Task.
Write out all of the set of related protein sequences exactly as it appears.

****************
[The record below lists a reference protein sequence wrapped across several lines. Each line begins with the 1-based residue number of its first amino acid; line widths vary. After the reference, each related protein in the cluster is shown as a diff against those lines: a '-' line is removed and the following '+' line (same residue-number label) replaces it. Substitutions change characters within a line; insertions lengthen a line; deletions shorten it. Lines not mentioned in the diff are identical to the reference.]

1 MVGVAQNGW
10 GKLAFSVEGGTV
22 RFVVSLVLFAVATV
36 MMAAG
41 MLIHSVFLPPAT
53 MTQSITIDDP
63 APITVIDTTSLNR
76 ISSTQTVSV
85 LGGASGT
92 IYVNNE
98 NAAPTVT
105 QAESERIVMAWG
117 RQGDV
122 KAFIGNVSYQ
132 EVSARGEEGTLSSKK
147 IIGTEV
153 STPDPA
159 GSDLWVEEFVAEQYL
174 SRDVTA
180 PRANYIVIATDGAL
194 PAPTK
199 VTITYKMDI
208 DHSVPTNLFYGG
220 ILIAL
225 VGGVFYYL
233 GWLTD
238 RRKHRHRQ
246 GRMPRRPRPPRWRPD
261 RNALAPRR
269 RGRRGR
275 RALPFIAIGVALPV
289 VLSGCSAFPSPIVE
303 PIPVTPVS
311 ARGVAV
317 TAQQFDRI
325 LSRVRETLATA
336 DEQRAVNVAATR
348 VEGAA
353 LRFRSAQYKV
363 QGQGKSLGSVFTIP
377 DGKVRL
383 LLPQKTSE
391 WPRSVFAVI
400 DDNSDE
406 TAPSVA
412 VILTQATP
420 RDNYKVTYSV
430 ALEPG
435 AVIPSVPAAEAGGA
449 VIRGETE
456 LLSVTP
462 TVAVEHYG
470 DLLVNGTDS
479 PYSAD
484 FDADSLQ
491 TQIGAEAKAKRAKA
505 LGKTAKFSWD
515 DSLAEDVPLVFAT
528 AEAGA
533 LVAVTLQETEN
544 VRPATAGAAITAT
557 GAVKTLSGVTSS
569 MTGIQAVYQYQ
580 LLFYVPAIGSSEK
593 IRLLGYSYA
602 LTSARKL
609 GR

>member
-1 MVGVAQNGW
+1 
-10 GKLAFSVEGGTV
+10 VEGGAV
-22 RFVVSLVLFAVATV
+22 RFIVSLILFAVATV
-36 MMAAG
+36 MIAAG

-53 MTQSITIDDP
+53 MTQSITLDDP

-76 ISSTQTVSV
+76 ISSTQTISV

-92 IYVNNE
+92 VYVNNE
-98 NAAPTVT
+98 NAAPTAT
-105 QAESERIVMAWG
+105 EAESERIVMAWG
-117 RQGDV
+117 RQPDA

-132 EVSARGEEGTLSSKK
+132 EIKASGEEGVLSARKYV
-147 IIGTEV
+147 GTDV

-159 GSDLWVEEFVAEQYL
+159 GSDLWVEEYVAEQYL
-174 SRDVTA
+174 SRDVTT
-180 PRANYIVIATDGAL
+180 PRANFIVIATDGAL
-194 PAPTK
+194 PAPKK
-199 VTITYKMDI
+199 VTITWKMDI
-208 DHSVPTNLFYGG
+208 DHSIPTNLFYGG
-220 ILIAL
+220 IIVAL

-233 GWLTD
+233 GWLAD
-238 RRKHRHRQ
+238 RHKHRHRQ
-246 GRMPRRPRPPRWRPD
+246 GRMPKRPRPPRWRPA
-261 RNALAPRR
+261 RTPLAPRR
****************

[The record below lists a reference protein sequence wrapped across several lines. Each line begins with the 1-based residue number of its first amino acid; line widths vary. After the reference, each related protein in the cluster is shown as a diff against those lines: a '-' line is removed and the following '+' line (same residue-number label) replaces it. Substitutions change characters within a line; insertions lengthen a line; deletions shorten it. Lines not mentioned in the diff are identical to the reference.]

1 MVGVAQNGW
10 GKLAFSVEGGTV
22 RFVVSLVLFAVATV
36 MMAAG
41 MLIHSVFLPPAT
53 MTQSITIDDP
63 APITVIDTTSLNR
76 ISSTQTVSV
85 LGGASGT
92 IYVNNE
98 NAAPTVT
105 QAESERIVMAWG
117 RQGDV
122 KAFIGNVSYQ
132 EVSARGEEGTLSSKK
147 IIGTEV
153 STPDPA
159 GSDLWVEEFVAEQYL
174 SRDVTA
180 PRANYIVIATDGAL
194 PAPTK
199 VTITYKMDI
208 DHSVPTNLFYGG
220 ILIAL
225 VGGVFYYL
233 GWLTD
238 RRKHRHRQ
246 GRMPRRPRPPRWRPD
261 RNALAPRR
269 RGRRGR
275 RALPFIAIGVALPV
289 VLSGCSAFPSPIVE
303 PIPVTPVS
311 ARGVAV
317 TAQQFDRI
325 LSRVRETLATA
336 DEQRAVNVAATR
348 VEGAA
353 LRFRSAQYKV
363 QGQGKSLGSVFTIP
377 DGKVRL
383 LLPQKTSE
391 WPRSVFAVI
400 DDNSDE
406 TAPSVA
412 VILTQATP
420 RDNYKVTYSV
430 ALEPG
435 AVIPSVPAAEAGGA
449 VIRGETE
456 LLSVTP
462 TVAVEHYG
470 DLLVNGTDS
479 PYSAD
484 FDADSLQ
491 TQIGAEAKAKRAKA
505 LGKTAKFSWD
515 DSLAEDVPLVFAT
528 AEAGA
533 LVAVTLQETEN
544 VRPATAGAAITAT
557 GAVKTLSGVTSS
569 MTGIQAVYQYQ
580 LLFYVPAIGSSEK
593 IRLLGYSYA
602 LTSARKL
609 GR

>member
-1 MVGVAQNGW
+1 
-10 GKLAFSVEGGTV
+10 VEGGAV
-22 RFVVSLVLFAVATV
+22 RFIVSLILFAVATV
-36 MMAAG
+36 MIAAG

-53 MTQSITIDDP
+53 MTQSITLDDP

-76 ISSTQTVSV
+76 ISSTQTISV

-92 IYVNNE
+92 VYVNNE
-98 NAAPTVT
+98 NAAPTAT
-105 QAESERIVMAWG
+105 EAESERIVMAWG
-117 RQGDV
+117 RQPDA

-132 EVSARGEEGTLSSKK
+132 EIKASGEEGVLSARKYV
-147 IIGTEV
+147 GTDV

-159 GSDLWVEEFVAEQYL
+159 GSDLWVEEYVAEQYL
-174 SRDVTA
+174 SRDVTT
-180 PRANYIVIATDGAL
+180 PRANFIVIATDGAL
-194 PAPTK
+194 PAPKK
-199 VTITYKMDI
+199 VTITWKMDI
-208 DHSVPTNLFYGG
+208 DHSIPTNLFYGG
-220 ILIAL
+220 IIVAL

-233 GWLTD
+233 GWLAD
-238 RRKHRHRQ
+238 RHKHRHRQ
-246 GRMPRRPRPPRWRPD
+246 GRMPKRPRPPRWRPA
-261 RNALAPRR
+261 RTPLAPRR